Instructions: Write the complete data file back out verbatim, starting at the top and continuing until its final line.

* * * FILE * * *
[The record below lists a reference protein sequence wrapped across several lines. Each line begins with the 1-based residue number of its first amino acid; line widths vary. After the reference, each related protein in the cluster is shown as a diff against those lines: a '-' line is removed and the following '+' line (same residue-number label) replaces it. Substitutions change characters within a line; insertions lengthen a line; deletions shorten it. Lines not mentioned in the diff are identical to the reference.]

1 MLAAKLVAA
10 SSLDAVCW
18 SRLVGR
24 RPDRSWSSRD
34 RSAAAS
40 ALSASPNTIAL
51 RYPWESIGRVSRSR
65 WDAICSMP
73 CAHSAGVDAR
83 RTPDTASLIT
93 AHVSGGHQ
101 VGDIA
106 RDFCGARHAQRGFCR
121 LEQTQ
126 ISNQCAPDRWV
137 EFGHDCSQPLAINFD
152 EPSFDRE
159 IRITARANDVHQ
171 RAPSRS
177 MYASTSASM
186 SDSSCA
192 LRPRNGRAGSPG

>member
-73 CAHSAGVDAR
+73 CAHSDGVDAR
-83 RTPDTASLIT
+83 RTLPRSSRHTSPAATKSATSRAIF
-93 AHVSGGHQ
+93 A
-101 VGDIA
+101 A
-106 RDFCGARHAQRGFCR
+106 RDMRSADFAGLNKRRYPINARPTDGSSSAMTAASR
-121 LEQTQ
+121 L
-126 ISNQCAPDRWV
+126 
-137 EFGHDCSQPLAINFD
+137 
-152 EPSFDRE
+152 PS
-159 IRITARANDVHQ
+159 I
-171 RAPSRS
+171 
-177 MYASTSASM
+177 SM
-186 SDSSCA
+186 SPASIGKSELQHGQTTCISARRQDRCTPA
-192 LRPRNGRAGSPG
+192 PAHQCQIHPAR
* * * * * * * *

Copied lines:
[The record below lists a reference protein sequence wrapped across several lines. Each line begins with the 1-based residue number of its first amino acid; line widths vary. After the reference, each related protein in the cluster is shown as a diff against those lines: a '-' line is removed and the following '+' line (same residue-number label) replaces it. Substitutions change characters within a line; insertions lengthen a line; deletions shorten it. Lines not mentioned in the diff are identical to the reference.]

1 MLAAKLVAA
10 SSLDAVCW
18 SRLVGR
24 RPDRSWSSRD
34 RSAAAS
40 ALSASPNTIAL
51 RYPWESIGRVSRSR
65 WDAICSMP
73 CAHSAGVDAR
83 RTPDTASLIT
93 AHVSGGHQ
101 VGDIA
106 RDFCGARHAQRGFCR
121 LEQTQ
126 ISNQCAPDRWV
137 EFGHDCSQPLAINFD
152 EPSFDRE
159 IRITARANDVHQ
171 RAPSRS
177 MYASTSASM
186 SDSSCA
192 LRPRNGRAGSPG

>member
-73 CAHSAGVDAR
+73 CAHSDGVDAR
-83 RTPDTASLIT
+83 RTLPRSSRHTSPAATKSATSRAIF
-93 AHVSGGHQ
+93 A
-101 VGDIA
+101 A
-106 RDFCGARHAQRGFCR
+106 RDMRSADFAGLNKRRYPINARPTDGSSSAMTAASR
-121 LEQTQ
+121 L
-126 ISNQCAPDRWV
+126 
-137 EFGHDCSQPLAINFD
+137 
-152 EPSFDRE
+152 PS
-159 IRITARANDVHQ
+159 I
-171 RAPSRS
+171 
-177 MYASTSASM
+177 SM
-186 SDSSCA
+186 SPASIGKSELQHGQTTCISARRQDRCTPA
-192 LRPRNGRAGSPG
+192 PAHQCQIHPAR